Buy cigarettes and the label warns of health risks. Buy a gallon of gas and, well, nothing.

A group of activists in the San Francisco Bay Area thinks the difference between tobacco and fossil fuels isn't that great. Both cause irreparable harm and both should be labeled as such, it says.

The local chapter of 350.org has started a petition campaign to get local officials to pass a new city ordinance.

It would mandate gas station owners to inform patrons that burning gasoline causes global warming, and that the city has a climate plan to reduce emissions.

2014-01-16

Co.Exist

We Label Cigarettes And Food For Harmful Side Effects, So Why Not Fossil Fuels?

That's the question a group of Bay Area activists are asking as they hope to get an ordinance for gas pump warning labels on the city agenda. Who doesn't want a little more guilt on their morning commute?

Buy a packet of cigarettes and the label on the side will tell you all about the health risks (in some countries, there will also be a picture of a guy with a hole in his throat, or something similarly gruesome). Buy a gallon of gas and, well, nothing.

A group of activists in the San Francisco Bay Area thinks the difference between tobacco and gasoline isn't that great, given that climate change is a pretty world-changing side effect of fossil fuel consumption. Both cause irreparable harm and both should be labeled as such, says the local chapter of the grassroots climate organization, 350.org.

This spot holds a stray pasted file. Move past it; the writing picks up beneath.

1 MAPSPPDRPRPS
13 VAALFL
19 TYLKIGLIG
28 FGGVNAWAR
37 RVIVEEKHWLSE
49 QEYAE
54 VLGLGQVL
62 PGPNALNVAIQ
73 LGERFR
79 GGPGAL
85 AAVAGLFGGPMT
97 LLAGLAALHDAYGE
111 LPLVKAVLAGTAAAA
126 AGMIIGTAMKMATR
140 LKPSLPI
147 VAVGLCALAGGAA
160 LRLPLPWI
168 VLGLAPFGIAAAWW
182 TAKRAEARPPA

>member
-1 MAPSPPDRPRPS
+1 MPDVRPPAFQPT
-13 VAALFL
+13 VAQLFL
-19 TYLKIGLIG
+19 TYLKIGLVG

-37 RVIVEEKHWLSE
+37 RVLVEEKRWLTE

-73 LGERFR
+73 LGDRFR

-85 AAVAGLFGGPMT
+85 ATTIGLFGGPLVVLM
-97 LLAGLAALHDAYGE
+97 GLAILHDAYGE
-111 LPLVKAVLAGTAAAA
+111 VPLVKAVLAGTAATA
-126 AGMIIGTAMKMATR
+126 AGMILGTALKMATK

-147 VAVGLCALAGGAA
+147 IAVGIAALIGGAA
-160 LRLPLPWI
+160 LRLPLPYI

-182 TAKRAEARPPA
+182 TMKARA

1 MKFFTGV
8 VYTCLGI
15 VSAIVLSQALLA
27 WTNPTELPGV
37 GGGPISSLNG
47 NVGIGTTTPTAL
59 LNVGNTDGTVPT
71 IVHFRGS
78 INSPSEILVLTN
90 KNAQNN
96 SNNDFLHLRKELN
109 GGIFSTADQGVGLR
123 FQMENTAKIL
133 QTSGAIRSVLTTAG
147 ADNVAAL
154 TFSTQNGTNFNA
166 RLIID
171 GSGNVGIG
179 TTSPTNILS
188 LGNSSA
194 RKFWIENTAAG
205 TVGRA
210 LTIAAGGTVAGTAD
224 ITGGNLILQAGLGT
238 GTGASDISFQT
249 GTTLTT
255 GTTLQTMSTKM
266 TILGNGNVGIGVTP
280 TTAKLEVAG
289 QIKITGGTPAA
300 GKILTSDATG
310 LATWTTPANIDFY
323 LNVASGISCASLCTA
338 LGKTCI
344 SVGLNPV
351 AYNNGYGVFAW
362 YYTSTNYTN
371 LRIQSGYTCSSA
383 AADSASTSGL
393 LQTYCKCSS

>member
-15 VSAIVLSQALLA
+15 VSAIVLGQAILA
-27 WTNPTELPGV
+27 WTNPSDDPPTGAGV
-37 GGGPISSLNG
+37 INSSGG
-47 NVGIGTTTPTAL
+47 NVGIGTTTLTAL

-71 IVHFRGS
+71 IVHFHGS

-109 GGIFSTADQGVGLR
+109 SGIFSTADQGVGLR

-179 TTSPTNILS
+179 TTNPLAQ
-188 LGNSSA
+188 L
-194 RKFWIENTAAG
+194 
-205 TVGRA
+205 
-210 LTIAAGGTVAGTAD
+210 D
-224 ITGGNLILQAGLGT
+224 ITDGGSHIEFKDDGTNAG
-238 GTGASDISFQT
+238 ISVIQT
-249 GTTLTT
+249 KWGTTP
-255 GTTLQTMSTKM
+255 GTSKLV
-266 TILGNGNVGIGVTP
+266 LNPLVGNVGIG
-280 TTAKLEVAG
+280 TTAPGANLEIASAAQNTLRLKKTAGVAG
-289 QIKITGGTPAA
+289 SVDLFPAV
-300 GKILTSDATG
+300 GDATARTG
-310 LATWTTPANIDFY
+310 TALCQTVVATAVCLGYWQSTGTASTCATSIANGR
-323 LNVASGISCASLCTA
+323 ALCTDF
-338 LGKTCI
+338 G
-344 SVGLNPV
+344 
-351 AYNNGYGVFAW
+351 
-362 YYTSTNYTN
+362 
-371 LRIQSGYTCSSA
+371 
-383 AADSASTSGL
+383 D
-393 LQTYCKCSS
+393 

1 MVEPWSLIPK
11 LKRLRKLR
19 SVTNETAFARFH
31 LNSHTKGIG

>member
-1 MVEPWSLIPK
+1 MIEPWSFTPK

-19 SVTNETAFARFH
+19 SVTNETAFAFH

The group has a petition campaign to get local officials to pass a new city ordinance that would mandate gas station owners to inform patrons that burning gasoline causes global warming, and that the city has a climate plan to reduce emissions.

"CO2 emissions represent a menace to the future habitability of our planet, and oil companies should no longer be able to sell their product with impunity," argues campaign manager Jamie Brooks. "Municipalities have a moral obligation to disclose the risks of these emissions to consumers, and warning labels would be the best way to do this."

In a presentation, the 350.org group argues that labels are a way of "problematizing" climate change. One the main reasons little is being done on the issue, they believe, is that the effect seems a long way off. Consumers are not encouraged to account for their choices in the present day.

Brooks insists that the point isn't to demonize pump customers, but rather to make them more aware of the consequences of fossil fuels. "The goal is to create a signal saying, ‘You need to change your behavior,’" he told the San Francisco Chronicle.

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1 Comments

  • The make-believe band-aid approach to Ecocide: Instead of public policy, shift the burden onto the consumer without providing any alternative, with the the puerile expectation masses of people, enough to make a difference, will voluntarily give up their automobiles to avoid a guilt-laden label at the pump.